Socioeconomic status affects lifestyle choices, diet and disparity in health care access. People in low SES often does not have health insurance and are denied access to health care services. Research studies suggest that lower SES is linked to poorer health outcomes (American Psychological Association, 2012). There are also generational differences with regard to which model patients prefer in seeking healthcare (Brannon & Feist, 2010). Many older adults perceive the biopsychosocial approach as new age.

They are from a generation when infectious disease was the primary cause of death and disability and treatment to disease was approached with a biomedical method. On the other hand, many young people perceive the biomedical model as out dated. There is ongoing research in many aspects of disease and treatment. Biomedical research focuses on treatments of specific pathogens (Whitehead Institute for Biomedical Research, 2011) but biopsychosocial research takes into account the whole person which has led to extensive research in many aspects of wellness.

Modern science acknowledges that psychological processes perform a significant role in health. Psychological processes interact with biological and social processes to have an effect on a variety of health outcomes (Brannon & Feist, 2010). For example, longitudinal research studies have shown that positive emotional states boost an individual’s immune system and a higher level of immune function than those with a negative emotional attitude (Rosenkrantz et al. , 2003). In conclusion, health and sickness are ends of a continuum with death at one end and optimal wellness at the other.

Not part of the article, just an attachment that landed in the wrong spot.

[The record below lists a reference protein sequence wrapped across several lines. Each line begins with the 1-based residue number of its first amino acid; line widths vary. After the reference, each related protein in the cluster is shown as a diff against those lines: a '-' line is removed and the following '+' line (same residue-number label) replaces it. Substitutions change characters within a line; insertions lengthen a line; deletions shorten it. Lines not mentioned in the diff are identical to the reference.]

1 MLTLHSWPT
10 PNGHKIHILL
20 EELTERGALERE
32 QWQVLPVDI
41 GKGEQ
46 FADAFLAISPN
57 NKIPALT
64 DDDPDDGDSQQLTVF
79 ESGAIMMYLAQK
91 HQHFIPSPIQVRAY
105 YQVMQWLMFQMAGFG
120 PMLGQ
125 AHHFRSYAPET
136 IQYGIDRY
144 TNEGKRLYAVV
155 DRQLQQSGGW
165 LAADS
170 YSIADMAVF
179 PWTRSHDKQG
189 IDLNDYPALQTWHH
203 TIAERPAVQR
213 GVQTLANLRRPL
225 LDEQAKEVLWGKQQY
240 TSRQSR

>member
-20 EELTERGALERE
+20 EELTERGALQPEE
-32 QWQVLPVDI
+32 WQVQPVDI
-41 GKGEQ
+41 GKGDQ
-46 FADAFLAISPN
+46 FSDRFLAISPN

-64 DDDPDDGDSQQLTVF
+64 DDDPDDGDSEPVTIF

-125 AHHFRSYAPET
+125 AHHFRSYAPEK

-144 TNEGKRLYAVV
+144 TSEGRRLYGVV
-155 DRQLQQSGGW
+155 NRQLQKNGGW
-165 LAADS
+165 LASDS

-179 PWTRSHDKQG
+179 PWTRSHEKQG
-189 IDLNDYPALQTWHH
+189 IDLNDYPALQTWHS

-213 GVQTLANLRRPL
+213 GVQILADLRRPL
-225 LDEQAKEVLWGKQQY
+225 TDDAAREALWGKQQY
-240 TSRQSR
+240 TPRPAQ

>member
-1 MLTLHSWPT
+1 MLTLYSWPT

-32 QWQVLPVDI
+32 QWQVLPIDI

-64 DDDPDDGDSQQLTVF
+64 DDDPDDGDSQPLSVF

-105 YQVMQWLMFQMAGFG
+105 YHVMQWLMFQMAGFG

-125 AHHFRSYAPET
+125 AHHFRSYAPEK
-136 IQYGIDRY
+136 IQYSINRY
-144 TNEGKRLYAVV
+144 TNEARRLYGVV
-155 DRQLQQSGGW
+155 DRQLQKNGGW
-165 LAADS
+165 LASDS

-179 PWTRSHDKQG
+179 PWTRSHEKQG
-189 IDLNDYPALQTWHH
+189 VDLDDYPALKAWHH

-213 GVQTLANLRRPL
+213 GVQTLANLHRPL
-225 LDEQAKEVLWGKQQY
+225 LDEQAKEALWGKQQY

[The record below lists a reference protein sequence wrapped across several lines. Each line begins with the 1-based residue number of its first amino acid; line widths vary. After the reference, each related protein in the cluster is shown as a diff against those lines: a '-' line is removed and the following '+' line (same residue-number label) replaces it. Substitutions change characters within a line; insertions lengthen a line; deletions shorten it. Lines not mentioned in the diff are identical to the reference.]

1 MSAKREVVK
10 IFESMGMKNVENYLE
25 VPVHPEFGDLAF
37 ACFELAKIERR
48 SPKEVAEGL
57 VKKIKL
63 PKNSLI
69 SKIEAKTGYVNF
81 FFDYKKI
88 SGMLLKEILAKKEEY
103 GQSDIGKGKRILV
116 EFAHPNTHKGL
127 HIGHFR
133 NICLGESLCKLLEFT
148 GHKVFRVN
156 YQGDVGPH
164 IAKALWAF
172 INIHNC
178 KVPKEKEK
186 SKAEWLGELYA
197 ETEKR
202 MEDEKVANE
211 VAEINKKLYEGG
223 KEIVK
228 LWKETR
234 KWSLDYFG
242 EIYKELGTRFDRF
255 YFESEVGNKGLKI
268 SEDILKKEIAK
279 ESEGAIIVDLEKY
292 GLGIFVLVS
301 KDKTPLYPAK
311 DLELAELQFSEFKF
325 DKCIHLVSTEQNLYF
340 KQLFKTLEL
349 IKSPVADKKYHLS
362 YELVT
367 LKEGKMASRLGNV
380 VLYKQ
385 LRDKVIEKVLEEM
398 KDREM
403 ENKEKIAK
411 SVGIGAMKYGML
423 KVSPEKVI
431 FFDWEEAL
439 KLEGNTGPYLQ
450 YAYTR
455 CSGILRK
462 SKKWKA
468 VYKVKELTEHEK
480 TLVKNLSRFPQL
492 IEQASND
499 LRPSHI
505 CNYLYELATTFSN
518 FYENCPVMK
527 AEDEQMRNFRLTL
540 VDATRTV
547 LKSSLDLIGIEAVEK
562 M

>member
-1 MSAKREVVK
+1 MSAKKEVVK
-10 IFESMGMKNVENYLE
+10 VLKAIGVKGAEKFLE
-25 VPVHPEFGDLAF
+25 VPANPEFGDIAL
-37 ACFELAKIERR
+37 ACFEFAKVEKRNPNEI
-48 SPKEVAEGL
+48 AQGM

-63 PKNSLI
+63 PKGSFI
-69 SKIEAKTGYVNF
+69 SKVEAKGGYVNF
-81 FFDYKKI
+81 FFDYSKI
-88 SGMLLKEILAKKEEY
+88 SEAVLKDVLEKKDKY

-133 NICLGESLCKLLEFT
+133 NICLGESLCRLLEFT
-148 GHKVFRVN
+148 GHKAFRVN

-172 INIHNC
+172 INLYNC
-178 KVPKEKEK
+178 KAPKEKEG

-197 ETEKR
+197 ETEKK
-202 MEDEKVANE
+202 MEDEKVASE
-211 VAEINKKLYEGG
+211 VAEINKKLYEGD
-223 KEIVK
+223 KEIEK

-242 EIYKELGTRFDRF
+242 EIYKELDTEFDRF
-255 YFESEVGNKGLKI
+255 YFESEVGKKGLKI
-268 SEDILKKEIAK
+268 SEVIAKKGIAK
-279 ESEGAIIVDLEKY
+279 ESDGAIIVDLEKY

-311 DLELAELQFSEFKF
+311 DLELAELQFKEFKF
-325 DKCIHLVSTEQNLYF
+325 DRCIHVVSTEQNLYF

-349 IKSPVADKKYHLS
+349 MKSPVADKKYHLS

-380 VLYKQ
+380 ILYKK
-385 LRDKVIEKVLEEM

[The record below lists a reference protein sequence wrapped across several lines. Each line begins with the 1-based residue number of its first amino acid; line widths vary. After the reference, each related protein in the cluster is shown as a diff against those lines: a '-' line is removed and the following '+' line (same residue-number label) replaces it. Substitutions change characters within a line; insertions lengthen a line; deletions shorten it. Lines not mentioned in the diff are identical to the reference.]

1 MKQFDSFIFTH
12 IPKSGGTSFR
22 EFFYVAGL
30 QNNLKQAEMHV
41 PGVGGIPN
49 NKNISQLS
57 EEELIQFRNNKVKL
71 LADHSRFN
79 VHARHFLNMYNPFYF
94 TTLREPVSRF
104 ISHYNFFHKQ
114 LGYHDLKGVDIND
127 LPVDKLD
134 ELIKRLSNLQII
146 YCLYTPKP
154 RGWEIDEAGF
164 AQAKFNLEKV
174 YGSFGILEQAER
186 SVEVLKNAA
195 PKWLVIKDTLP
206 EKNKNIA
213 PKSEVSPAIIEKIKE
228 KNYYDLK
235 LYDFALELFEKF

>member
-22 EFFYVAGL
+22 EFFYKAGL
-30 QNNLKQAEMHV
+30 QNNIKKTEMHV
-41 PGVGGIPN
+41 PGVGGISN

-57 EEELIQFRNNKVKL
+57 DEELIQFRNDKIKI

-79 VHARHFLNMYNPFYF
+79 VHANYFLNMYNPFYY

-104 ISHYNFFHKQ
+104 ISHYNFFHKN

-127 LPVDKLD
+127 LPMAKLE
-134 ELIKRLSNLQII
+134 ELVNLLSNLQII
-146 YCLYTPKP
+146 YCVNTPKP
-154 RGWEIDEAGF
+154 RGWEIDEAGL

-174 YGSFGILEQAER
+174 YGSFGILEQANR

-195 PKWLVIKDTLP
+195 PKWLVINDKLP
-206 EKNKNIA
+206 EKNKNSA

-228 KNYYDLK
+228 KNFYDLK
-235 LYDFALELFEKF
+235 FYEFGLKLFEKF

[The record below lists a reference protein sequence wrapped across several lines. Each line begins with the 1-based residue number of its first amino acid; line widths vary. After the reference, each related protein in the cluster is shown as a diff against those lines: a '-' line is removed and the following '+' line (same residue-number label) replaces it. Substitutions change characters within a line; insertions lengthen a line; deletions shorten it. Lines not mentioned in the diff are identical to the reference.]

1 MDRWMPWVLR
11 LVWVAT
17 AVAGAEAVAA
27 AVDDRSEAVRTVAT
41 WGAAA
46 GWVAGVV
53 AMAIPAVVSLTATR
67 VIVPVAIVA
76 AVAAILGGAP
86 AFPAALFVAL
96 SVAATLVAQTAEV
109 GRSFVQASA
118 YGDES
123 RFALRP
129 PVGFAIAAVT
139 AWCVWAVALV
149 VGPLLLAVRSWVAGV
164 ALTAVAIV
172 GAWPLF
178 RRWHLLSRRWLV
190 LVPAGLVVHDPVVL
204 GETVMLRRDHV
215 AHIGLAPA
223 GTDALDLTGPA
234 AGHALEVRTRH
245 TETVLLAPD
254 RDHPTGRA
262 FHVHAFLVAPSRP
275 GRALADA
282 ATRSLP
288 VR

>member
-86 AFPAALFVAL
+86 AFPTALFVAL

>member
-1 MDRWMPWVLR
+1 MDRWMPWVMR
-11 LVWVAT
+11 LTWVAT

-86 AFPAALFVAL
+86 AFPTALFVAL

These concepts overlap and cannot be totally separated from each other (Ware, 1993). The biomedical model defines wellness as the absence of disease and the biopsychosocial model considers wellness a complete state of physical, mental, and social well-being. Socioeconomic status, race, ethnicity and generational differences all play important roles in the model of wellness. Research continues to show a correlation in psychological, biological and social functioning in regards to our health.


  • American Psychological Association (2012). Socioeconomic Status and Health Fact Sheet. Retrieved from: http://www. apa. org/about/gr/issues/socioeconomic/ses-health. aspx
  • Brannon, L. & Feist, J. (2010). Health psychology (7th ed. ). Belmont, CA: Thomson/Wadsworth. Graves, G. (2010). http://www. cnn. com/2010/HEALTH/01/21/obesity. discrimination/index. html
  • Rosenkranz, M. A. , Jackson, D. C. , Dalton, K. M. , Dolski, I. , Ryff, C. D. , Singer, B. H. , Muller, D. , Kalin, N. H. and Davidson, R. J. (2003) Affective style and in vivo immune response: neurobehavioral mechanisms. Proceedings of the National Academy of Science, 100(19), 11148-52.
  • Twister, M. (2008). Article Wonders. Effect of positive mental attitude on illness and recovery. Retrieved from: http://articlewonders. com/articles/73/1/Effect-of-positive-mental-attitude-on-illness-and-recovery/Page1. html
  • Ware, J. (1993). Introductory to Health Psychology. Retrieved from: (http://www. psych. yorku. ca/jirvine/3440/lectures/health_psychology_lecture_1_files/frame. htm.
  • Whitehead Institute for Biomedical Research (2011). Research Achievements. Retrieved from: http://www. wi. mit. edu/about/achievements. html.